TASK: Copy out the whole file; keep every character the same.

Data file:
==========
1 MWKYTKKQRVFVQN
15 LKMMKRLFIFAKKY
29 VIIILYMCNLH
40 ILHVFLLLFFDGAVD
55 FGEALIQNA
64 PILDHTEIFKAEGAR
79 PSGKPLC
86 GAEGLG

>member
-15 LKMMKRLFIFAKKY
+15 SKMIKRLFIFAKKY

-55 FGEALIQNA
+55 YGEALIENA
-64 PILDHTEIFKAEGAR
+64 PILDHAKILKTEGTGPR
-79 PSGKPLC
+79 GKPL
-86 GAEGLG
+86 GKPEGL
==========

1 MWKYTKKQRVFVQN
15 LKMMKRLFIFAKKY
29 VIIILYMCNLH
40 ILHVFLLLFFDGAVD
55 FGEALIQNA
64 PILDHTEIFKAEGAR
79 PSGKPLC
86 GAEGLG

>member
-15 LKMMKRLFIFAKKY
+15 SKMIKRLFIFAKKY

-55 FGEALIQNA
+55 YGEALIENA
-64 PILDHTEIFKAEGAR
+64 PILDHAKILKTEGTGPR
-79 PSGKPLC
+79 GKPL
-86 GAEGLG
+86 GKPEGL